A Florida woman with a golf ball-size tumor in her abdomen who risked a cutting-edge surgery to save her life is now on her way to a full recovery.
Brooke Zepp, 63, was told that her tumor was inoperable because it was buried so deep inside her abdomen and that she had only months to live.
After receiving a diagnosis of leiomyosarcoma, a rare cancer in her abdomen, Zepp had tried radiation and chemotherapy but neither had worked.
Desperate for help, Zepp found a team of surgeons willing to perform an unprecedented operation. The tumor was buried underneath half a dozen major organs.
"I wanted to prove that there is hardly any such thing as inoperable cancer," Zepp said.
It took seven surgeons more than 15 hours, in which they removed her stomach, pancreas, spleen, liver and large and small intestines, while keeping Zepp alive. Once they cut out the tumor, which was wrapped around a major artery, they painstakenly put all the organs back in her body.
In other words, it was like taking the engine out of a car to repair it while the car is still running.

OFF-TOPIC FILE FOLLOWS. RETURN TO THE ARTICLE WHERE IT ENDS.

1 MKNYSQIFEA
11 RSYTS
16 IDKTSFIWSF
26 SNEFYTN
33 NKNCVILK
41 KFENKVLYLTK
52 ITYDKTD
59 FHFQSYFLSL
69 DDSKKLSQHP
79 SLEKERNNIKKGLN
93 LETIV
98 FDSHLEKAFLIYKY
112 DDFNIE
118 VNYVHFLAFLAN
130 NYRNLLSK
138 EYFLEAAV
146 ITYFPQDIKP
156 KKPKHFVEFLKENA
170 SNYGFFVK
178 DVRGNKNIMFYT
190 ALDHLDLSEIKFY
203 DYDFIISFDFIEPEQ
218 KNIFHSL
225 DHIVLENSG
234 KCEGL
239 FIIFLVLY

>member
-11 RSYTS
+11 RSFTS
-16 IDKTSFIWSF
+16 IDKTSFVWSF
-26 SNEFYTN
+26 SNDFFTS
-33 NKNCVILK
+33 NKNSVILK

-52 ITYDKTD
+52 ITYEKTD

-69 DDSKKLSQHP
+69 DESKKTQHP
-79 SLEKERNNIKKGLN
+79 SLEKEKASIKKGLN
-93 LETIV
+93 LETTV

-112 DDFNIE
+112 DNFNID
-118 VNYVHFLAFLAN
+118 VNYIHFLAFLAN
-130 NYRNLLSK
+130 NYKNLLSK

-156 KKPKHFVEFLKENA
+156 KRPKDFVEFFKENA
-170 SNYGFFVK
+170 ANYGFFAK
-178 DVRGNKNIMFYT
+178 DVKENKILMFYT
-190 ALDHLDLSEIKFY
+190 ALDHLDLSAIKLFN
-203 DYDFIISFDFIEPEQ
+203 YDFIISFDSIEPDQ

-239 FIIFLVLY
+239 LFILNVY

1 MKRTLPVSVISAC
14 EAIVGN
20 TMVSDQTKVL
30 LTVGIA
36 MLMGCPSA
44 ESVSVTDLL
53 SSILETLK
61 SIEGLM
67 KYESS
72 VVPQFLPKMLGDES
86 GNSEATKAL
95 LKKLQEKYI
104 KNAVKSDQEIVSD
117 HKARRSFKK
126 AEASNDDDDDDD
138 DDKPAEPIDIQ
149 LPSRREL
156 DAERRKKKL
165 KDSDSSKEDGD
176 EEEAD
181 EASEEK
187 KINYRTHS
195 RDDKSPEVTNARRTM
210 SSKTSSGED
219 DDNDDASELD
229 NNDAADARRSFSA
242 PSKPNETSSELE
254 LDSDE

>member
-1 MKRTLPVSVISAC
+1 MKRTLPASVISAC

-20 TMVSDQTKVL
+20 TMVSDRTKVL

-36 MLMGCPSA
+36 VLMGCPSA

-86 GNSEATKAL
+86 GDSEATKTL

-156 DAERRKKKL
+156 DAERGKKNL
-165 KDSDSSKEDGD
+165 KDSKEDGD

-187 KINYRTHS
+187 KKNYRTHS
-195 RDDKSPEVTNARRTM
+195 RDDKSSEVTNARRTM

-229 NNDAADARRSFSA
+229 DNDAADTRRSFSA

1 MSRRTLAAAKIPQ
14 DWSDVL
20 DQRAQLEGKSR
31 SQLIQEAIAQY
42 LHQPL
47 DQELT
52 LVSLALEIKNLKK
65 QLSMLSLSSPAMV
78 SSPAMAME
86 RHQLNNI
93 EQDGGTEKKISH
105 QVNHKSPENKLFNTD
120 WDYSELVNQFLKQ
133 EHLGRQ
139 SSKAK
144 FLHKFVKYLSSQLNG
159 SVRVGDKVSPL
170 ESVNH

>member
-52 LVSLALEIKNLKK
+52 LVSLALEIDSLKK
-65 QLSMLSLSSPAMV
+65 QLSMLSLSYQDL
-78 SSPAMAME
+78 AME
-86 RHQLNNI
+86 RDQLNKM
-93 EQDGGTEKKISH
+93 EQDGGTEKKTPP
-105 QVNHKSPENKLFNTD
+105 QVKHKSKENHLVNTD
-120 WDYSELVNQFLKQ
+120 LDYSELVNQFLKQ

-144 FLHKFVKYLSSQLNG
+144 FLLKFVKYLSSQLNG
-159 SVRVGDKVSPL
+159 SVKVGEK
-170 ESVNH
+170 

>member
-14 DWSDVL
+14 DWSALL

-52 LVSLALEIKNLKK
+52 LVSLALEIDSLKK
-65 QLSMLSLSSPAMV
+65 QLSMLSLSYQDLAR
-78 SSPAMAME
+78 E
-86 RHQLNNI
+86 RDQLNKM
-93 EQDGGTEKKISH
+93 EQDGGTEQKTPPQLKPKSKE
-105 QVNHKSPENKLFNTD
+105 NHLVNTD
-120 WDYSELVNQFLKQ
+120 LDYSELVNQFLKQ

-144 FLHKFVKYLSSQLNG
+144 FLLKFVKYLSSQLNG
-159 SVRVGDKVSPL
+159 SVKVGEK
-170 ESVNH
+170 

"This is definitely one of the most difficult surger[ies] that we've ever done," said Dr. Tom Kato, who led the team of surgeons that operated on Zepp at the University of Miami Jackson Memorial Hospital.
Zepp's organs were outside of her body for approximately 90 minutes, during which time they were kept refrigerated.
Zepp says she never believed her tumor was going to kill her.
"For anybody out there that is being told that they have cancer that can't be operated on, keep looking, keep looking," said Zepp. "I am an all or nothing kind of person. I want a real life. … I don't want to live a half of a life and I feel free now."
Doctors are releasing Zepp from the hospital in Miami today and believe she is now free of cancer.